Democratic U.S. Senate candidate, Attorney General Kamala Harris, right, votes with her husband, Douglas Emhoff in Los Angeles, Tuesday, Nov. 8, 2016. (AP Photo/Nick Ut)

LOS ANGELES (CNS) — On Wednesday, Nov. 9, California Attorney General Kamala Harris prepared for a cross-country move, following her victory over Rep. Loretta Sanchez, D-Orange, in the race to replace retiring Sen. Barbara Boxer in Washington, D.C.

The battle was one of the most high-profile contests to pit Democrat against Democrat under the state’s election law calling for runoffs between the top two primary election vote-getters from any party. It was also the firstmtime California voters have had a chance to pick a new senator since 1992, whenmBoxer and Sen. Dianne Feinstein, D-California, were first voted into office.

Harris outpaced Sanchez in spending, paying out more than $12 million of the $13.5 million her campaign had raised as of the most recent federal filings. Sanchez spent about a quarter of that, $3.1 million, to swy voters.

“I called Ms. Kamala Harris to congratulate her on her win to the U.S. Senate,” Sanchez wrote in a statement. “As she prepares to head to Washington to represent the people of California, I offer my support.”

Sanchez continued: “The campaign was hard-fought and now we come together as Californians. I thank all of my supporters for standing with me.”

The contest was a colorful one, with Sanchez grabbing attention for “dabbing” at the end of the candidates’ only debate, held at Cal State Los Angeles Oct. 5. The hip-hop move is more often seen on the dance floor or in the end zone of a football field and seemed to draw more criticism than cheers.

Harris picked up endorsements from Boxer and Feinstein the following morning.

The attorney general was also backed in her bid by more than a dozen other members of Congress as well as President Barack Obama and Gov. Jerry Brown.

Sanchez had the support of at least 22 of her California colleagues in the House and a dozen members of the state Legislature.

Both had endorsements from labor, though Harris seems to have garnered the lion’s share there as well, with backing from the two largest teacher unions, the 700,000-member-strong Service Employees International Union California and the American Federation of State, County and Municipal Employees, the largest public employee trade union in the country.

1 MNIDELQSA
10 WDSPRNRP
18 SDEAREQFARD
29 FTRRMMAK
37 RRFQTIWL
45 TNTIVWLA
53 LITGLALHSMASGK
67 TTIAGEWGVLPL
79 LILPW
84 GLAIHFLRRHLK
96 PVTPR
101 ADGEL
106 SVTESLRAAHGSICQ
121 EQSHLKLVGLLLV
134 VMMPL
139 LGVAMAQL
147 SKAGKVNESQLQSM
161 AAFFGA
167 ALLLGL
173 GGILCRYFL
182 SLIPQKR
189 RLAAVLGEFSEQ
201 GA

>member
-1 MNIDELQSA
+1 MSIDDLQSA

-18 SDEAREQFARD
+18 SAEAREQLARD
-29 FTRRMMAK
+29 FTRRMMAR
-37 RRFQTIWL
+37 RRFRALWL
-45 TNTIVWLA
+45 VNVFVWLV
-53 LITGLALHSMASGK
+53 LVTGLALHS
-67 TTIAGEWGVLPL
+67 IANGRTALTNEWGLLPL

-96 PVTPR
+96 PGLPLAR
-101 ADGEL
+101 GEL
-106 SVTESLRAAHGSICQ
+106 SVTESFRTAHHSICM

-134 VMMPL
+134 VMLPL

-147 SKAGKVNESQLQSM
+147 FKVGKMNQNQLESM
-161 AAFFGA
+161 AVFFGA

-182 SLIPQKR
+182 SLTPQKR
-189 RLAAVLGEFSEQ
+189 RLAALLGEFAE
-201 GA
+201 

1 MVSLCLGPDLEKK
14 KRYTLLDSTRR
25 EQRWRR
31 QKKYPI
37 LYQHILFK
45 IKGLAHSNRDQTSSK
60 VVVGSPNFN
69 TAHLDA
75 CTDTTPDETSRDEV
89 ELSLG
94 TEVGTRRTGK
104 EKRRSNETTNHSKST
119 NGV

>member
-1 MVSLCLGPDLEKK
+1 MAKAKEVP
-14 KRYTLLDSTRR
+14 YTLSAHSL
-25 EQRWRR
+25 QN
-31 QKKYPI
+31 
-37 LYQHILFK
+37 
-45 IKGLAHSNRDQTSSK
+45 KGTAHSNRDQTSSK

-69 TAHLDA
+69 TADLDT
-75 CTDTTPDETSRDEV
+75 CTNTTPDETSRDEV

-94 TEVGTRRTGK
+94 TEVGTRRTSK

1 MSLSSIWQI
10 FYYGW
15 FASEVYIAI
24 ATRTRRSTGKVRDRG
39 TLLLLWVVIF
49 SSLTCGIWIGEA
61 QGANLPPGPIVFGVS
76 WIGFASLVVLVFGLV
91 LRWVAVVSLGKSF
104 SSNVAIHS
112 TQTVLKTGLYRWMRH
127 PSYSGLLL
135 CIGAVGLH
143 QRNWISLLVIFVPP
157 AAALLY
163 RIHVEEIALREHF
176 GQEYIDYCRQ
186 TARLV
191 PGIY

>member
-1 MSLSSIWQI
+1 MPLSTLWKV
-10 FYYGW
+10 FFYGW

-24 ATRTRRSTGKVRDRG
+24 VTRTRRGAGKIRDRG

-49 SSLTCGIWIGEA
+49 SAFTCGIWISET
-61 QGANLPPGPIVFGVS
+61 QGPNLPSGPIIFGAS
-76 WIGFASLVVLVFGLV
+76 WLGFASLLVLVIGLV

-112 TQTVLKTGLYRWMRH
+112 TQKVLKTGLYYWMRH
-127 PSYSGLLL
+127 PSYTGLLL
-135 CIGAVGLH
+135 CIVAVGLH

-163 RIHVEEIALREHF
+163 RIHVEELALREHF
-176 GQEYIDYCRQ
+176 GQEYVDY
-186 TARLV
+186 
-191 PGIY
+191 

Harris was sworn in as attorney general in 2011 and prior to that served two terms as district attorney of San Francisco.

Sanchez was first elected to the House of Representatives in 1996 and serves on the Armed Services and Homeland Security committees.

Both supported comprehensive immigration reform, more restrictive federal gun laws and the federal health-care law widely referred to as Obamacare. They are both staunchly pro-choice and agree with efforts to fight global warming. And each opposes the Trans-Pacific Partnership trade deal crafted by the Obama administration.

Harris attacked Sanchez’s attendance record in Congress, while touting her own ability to “get things done.” The lifelong prosecutor points to her record fighting gangs and human trafficking and crafting reforms to residential foreclosure rules.

Sanchez tagged Harris as responsible for rising rates of violent crime, a charge widely viewed as an attempt to appeal to Republican voters.

Highlighting her 20 years of experience in Congress as critical to effectively tackling issues from global terrorism to immigration reform, Sanchez has accused Harris of being a politician who “says one thing and does another.”

The Senate has no term limits and Feinstein, California’s other senator, has announced no plans to retire, though she is the body’s oldest member at 83.

Sanchez wrote that for “the next few weeks, I will spend time with my husband and my family. Although we don’t know what our future will be, I can tell you that this is not the last that people will see of me.”

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